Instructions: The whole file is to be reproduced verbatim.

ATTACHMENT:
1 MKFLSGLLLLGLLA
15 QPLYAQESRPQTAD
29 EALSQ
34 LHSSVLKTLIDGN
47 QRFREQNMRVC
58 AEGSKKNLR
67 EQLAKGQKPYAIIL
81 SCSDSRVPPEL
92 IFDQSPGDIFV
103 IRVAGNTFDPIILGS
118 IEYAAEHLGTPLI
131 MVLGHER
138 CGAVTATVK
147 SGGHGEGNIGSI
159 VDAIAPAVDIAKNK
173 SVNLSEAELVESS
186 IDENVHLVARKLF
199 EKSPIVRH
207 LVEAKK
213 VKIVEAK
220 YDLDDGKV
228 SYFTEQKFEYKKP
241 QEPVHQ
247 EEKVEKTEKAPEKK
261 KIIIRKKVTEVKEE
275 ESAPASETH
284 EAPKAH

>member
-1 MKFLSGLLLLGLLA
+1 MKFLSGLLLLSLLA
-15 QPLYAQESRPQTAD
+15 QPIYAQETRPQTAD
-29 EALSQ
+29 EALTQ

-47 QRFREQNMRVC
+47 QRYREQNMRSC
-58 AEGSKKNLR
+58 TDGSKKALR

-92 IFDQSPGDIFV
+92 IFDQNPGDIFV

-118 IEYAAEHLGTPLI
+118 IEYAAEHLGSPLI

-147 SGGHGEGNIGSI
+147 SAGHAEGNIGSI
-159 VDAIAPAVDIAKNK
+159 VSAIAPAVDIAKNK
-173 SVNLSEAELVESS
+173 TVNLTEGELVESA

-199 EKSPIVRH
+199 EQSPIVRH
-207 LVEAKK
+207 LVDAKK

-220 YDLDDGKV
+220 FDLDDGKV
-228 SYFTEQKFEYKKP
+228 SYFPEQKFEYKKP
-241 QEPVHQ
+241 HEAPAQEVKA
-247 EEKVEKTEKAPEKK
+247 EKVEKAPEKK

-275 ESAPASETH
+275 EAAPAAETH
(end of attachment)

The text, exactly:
1 MKFLSGLLLLGLLA
15 QPLYAQESRPQTAD
29 EALSQ
34 LHSSVLKTLIDGN
47 QRFREQNMRVC
58 AEGSKKNLR
67 EQLAKGQKPYAIIL
81 SCSDSRVPPEL
92 IFDQSPGDIFV
103 IRVAGNTFDPIILGS
118 IEYAAEHLGTPLI
131 MVLGHER
138 CGAVTATVK
147 SGGHGEGNIGSI
159 VDAIAPAVDIAKNK
173 SVNLSEAELVESS
186 IDENVHLVARKLF
199 EKSPIVRH
207 LVEAKK
213 VKIVEAK
220 YDLDDGKV
228 SYFTEQKFEYKKP
241 QEPVHQ
247 EEKVEKTEKAPEKK
261 KIIIRKKVTEVKEE
275 ESAPASETH
284 EAPKAH

>member
-1 MKFLSGLLLLGLLA
+1 MKFLSGLLLLSLLA
-15 QPLYAQESRPQTAD
+15 QPIYAQETRPQTAD
-29 EALSQ
+29 EALTQ

-47 QRFREQNMRVC
+47 QRYREQNMRSC
-58 AEGSKKNLR
+58 TDGSKKALR

-92 IFDQSPGDIFV
+92 IFDQNPGDIFV

-118 IEYAAEHLGTPLI
+118 IEYAAEHLGSPLI

-147 SGGHGEGNIGSI
+147 SAGHAEGNIGSI
-159 VDAIAPAVDIAKNK
+159 VSAIAPAVDIAKNK
-173 SVNLSEAELVESS
+173 TVNLTEGELVESA

-199 EKSPIVRH
+199 EQSPIVRH
-207 LVEAKK
+207 LVDAKK

-220 YDLDDGKV
+220 FDLDDGKV
-228 SYFTEQKFEYKKP
+228 SYFPEQKFEYKKP
-241 QEPVHQ
+241 HEAPAQEVKA
-247 EEKVEKTEKAPEKK
+247 EKVEKAPEKK

-275 ESAPASETH
+275 EAAPAAETH